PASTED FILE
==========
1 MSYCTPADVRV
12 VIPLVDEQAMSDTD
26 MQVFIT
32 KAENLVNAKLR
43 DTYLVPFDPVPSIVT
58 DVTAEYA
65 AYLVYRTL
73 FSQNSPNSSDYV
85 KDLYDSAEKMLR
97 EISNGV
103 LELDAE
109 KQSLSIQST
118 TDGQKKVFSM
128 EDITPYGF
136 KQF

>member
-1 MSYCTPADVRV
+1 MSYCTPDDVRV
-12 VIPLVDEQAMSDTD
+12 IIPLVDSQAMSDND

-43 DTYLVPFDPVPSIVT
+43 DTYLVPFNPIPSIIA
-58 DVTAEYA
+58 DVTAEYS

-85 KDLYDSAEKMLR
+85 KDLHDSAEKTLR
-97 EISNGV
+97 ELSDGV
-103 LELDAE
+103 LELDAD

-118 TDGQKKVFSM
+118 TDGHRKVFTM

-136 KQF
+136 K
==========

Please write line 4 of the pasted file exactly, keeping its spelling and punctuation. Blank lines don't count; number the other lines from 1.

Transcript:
32 KAENLVNAKLR